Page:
Virgin Orbit launch
Virgin Orbit, which has invested in Arqit, has been lined up to launch its satellites in 2023. Credit: Virgin Orbit

WASHINGTON — With its first successful launch in the books, Virgin Orbit is considering ways it can expand into adjacent markets, including supporting ventures developing satellite systems.

During a keynote presentation at the SmallSat Symposium Feb. 10, Dan Hart, president and chief executive of Virgin Orbit, said that the success of its Launch Demo 2 mission Jan. 17 has resulted in a lot of inquiries about potential business opportunities.

“We have a pretty expansive evolution of the company planned,” he said. “We’re evaluating right now, with the success, lots of possibilities and, frankly, we’re getting lots of queries.”

His comments came in response to a question about the company’s investment last year in Sky and Space Global, a startup developing a communications satellite constellation, after that company filed for voluntary administration, a form of bankruptcy, in Australia, where the company’s stock is public traded. Virgin Orbit acquired a modest stake in that company in exchange for a “launch services and consulting agreement.”

“Launch is a cornerstone of space access and the whole space ecosystem,” Hart said, but that the company was looking to “flex into adjacencies” like the Sky and Space Global, or SAS, deal. “There is a plethora of space adjacencies in other aspects of national security or in commercial turnkey systems like SAS is going after.”

Richard Branson, founder of Virgin Orbit’s parent company, Virgin Group, suggested the company might make similar deals like it did with Sky and Space Global. “There will be a lot of people who do approach the company with wonderful ideas to put satellites into space, but just can’t afford it,” he said.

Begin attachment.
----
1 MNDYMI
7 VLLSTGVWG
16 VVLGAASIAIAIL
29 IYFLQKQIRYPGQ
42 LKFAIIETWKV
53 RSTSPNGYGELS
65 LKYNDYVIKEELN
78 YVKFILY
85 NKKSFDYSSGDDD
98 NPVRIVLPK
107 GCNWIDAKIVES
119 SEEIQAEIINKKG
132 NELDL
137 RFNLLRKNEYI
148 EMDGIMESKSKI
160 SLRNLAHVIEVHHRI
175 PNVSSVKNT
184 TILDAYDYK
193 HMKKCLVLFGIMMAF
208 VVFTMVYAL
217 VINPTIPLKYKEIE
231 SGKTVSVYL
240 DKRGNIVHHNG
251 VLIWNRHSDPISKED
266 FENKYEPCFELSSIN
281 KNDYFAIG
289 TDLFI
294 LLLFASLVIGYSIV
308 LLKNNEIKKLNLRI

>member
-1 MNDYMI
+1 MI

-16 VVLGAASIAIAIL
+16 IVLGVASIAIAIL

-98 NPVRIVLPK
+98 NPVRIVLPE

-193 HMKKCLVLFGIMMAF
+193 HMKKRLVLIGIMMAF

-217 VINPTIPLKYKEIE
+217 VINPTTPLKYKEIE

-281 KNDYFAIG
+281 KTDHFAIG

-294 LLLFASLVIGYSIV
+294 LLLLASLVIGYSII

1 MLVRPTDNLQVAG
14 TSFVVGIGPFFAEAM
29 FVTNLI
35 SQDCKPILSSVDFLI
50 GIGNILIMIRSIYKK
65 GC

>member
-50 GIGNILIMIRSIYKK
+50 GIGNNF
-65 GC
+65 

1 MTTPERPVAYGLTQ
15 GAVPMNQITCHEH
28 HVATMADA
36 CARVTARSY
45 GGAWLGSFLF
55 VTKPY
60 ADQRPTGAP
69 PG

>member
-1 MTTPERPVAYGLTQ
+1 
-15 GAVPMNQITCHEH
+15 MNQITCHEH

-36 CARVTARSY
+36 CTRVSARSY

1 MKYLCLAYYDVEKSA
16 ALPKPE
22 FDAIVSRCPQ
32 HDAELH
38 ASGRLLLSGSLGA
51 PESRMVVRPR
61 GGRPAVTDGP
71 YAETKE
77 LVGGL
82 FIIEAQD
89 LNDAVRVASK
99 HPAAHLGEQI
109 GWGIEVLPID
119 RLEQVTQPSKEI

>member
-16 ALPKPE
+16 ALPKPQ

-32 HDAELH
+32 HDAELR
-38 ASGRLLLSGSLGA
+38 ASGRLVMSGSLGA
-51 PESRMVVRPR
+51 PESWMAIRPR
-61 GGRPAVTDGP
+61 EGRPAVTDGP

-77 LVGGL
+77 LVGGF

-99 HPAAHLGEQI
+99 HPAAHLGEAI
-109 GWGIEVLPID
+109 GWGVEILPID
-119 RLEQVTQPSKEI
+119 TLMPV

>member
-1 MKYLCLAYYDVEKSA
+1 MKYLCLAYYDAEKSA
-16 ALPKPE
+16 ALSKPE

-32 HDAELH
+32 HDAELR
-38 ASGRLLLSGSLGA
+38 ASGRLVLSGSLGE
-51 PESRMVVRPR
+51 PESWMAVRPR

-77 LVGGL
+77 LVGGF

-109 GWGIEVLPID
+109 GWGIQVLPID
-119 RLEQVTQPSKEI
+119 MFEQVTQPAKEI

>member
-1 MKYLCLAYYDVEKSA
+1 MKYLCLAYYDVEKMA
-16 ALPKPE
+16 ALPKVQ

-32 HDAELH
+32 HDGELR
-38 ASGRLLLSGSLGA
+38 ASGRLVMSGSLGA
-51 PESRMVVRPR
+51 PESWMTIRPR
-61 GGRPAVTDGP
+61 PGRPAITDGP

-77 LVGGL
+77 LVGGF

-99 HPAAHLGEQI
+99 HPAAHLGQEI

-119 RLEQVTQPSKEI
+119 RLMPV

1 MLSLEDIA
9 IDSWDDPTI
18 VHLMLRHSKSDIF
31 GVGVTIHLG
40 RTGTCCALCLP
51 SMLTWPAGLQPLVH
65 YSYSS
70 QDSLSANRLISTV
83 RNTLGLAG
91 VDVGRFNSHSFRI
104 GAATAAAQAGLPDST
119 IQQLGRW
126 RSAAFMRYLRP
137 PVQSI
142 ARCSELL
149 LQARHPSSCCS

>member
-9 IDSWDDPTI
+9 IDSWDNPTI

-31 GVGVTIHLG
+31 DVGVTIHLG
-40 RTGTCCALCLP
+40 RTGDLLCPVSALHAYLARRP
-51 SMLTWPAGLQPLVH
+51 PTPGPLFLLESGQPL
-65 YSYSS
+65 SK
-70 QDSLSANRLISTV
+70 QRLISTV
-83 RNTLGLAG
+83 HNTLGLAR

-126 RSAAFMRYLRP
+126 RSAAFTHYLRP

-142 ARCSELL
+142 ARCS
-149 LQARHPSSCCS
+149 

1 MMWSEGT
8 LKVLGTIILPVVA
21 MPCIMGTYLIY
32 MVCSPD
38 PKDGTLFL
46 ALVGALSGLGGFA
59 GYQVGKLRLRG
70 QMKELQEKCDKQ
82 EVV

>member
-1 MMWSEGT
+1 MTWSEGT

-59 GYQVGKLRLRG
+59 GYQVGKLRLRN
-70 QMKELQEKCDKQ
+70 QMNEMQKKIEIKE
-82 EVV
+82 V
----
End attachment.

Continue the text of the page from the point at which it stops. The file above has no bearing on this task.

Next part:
Virgin Orbit could take the role of “helping them get their project off the ground, maybe take a stake in the company, and get their satellites into orbit,” he suggested. “That’s the kind of entrepreneurial thing Virgin Orbit should be doing.”

A key differentiator for Virgin Orbit in the crowded small launch vehicle industry is its air-launch capability, including operating from a wide range of airports and launching to any inclination. “We want to be able to launch from any part of the world,” Branson said. That includes a launch from Cornwall Airport Newquay, also known as Spaceport Cornwall, in England in 2022.

He particularly emphasized military applications of LauncherOne. “What makes this particularly unique is our capability for the U.S. Air Force or the British air force or the Canadian air force or the French air force, all of whom have been encouraging and working with us over the last two or three years,” he said. Virgin Orbit, he argued, “could give them an extreme deterrent capability so, if they were to lose satellites anywhere in the world, they can be replaced incredibly quickly.”

Those plans are enabled by the success of the Launch Demo 2 mission, which placed 10 NASA-sponsored cubesats into orbit. “It went better than anybody could have ever dreamed. Every part of the system came together,” Hart said of the launch.

Hart didn’t give any details about plans for the next launch, but in a separate panel session at the conference Feb. 9, Stephen Eisele, vice president at Virgin Orbit, said that launch would take place in “a few months,” carrying payloads for the U.S. Air Force, Dutch air force and Polish satellite developer SatRevolution.

Jeff Foust writes about space policy, commercial space, and related topics for SpaceNews. He earned a Ph.D. in planetary sciences from the Massachusetts Institute of Technology and a bachelor’s degree with honors in geophysics and planetary science...